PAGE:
I have been a founding member, data privacy officer, researcher, and data manager of the PsyCorona Project as well as the PsyCorona Data Visualization Tool. Among the many scientific outputs of the project, I have published a short article on the development of data visualization tool for Covid-19 rapid response efforts for the APS Observer.
The PsyCorona project aims to identify psychological and cultural factors that affect the spread of SARS-CoV-2. The fast-spreading coronavirus prompted many countries to go into lockdowns and to take various other mitigation measures, some of which may be required for years. Due to its Data Science component, the PsyCorona project is able to examine how individual-level psychological factors interact with different containment measures to predict differences in virus spread between countries and regions.
Need for the study
Social distancing is a collective behavioral strategy designed to curb virus spread, but societies are likely to face challenges to its success. For instance, the sense of solidarity, responsibility, and self-control that is required for effective social distancing may prove difficult to maintain. To generate actionable knowledge about the impact and effectiveness of social distancing, a globally-focused research initiative is required to study both the immediate and long-term impact of regional virus and policy conditions, as well as changes over time and circumstances.
In March 2020, scientists at the University of Groningen and New York University – Abu Dhabi recognized the urgent need to study the psychosocial dynamics underlying people’s adherence to public health directives and government policy. The “PsyCorona” survey was launched on March 19th to assess attitudes, behavior and cognitions related to the coronavirus in 60,000+ participants around the globe, in collaboration with 100+ behavioral and data scientists across 5 continents.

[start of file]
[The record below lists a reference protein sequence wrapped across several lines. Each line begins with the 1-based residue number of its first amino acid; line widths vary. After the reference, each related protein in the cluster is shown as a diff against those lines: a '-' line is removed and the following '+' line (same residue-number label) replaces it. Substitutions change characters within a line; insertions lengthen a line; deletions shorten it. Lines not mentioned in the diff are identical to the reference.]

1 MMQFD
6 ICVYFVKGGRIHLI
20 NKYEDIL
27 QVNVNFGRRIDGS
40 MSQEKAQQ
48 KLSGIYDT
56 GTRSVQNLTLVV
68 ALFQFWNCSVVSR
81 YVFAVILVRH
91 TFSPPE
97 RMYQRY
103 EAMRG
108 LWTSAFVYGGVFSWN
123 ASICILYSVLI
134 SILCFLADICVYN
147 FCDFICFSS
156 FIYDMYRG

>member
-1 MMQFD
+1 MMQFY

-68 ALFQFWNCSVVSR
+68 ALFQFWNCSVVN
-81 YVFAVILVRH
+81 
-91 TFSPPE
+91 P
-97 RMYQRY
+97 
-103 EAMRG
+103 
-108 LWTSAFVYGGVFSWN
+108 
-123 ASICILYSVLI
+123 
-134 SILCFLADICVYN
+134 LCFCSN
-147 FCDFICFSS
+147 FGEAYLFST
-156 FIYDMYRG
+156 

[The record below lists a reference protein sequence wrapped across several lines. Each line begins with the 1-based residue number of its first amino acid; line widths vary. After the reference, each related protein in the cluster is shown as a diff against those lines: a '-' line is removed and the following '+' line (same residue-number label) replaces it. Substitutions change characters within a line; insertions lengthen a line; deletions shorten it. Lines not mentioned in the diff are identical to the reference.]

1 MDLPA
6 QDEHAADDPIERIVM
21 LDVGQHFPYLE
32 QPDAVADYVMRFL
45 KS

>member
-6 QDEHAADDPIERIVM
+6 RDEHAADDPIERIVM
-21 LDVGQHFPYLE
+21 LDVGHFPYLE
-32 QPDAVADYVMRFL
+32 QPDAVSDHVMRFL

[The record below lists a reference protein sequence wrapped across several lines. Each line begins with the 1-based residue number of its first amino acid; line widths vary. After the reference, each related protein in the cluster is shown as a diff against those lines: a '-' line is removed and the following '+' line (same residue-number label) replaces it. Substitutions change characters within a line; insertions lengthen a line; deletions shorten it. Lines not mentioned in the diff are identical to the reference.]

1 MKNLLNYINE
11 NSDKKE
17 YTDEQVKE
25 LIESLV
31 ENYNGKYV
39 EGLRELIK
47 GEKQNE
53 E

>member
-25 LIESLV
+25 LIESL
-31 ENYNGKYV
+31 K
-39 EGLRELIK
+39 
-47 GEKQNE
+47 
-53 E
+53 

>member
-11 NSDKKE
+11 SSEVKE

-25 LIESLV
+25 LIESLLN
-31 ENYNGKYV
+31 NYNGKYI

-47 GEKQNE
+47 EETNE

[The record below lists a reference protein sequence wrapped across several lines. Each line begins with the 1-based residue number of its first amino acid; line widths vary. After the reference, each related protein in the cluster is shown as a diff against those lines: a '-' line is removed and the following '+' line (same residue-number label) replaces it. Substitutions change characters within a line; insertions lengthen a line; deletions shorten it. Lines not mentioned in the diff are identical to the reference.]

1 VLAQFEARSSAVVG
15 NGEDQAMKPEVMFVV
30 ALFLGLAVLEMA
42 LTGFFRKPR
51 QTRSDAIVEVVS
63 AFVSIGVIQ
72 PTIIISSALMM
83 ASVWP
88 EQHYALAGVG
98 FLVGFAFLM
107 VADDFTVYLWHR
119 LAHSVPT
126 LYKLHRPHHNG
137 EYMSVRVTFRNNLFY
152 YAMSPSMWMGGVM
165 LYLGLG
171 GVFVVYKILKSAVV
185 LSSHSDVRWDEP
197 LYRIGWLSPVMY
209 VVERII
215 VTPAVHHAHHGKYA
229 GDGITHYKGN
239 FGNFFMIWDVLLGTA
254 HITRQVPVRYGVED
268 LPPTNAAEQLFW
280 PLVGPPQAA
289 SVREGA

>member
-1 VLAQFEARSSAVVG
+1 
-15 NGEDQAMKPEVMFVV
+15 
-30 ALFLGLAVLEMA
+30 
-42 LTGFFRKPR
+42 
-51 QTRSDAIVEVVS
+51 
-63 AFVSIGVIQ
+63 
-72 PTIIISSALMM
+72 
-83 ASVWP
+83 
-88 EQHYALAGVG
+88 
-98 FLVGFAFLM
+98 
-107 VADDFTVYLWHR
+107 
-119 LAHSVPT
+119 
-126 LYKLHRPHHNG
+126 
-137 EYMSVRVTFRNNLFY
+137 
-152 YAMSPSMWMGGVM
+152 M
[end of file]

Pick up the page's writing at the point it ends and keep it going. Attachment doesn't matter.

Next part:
Illustration credit goes to the APS Observer team.
The PsyCorona initiative aims to generate actionable knowledge that can serve to enhance policies and optimize pandemic response. PsyCorona draws on theory in the fields of motivation, stress, culture and social relationships. The study has a 3-phase design, the three phases are outlined briefly below.
Phase 1) Cross-sectional phase. This phase ran between March-May 2020 during the initial virus surge and lockdown period. Data collected in this phase allows us to correlate virus-relevant beliefs, fears, hopes, motivational states, and cultural norms with compliance (or noncompliance) with public health directives.
Phase 2) Longitudinal phase. Weekly follow-ups ran up to mid-June; monthly follow-ups will run through fall-winter 2020. Data collected during this phase will allow us to monitor the impact of the virus on frustration of material and psychological needs, shifts in cultural norms, attitudes toward government policies, and assess the impact of this on compliance with public health directives.
Phase 3) Data science phase. In this phase, we integrate individual-level responses collected as part of the PsyCorona initiative with region/country-level databases and use AI analyses to correlate psychological states and behaviors with regional virus-, policy- and population vulnerability conditions.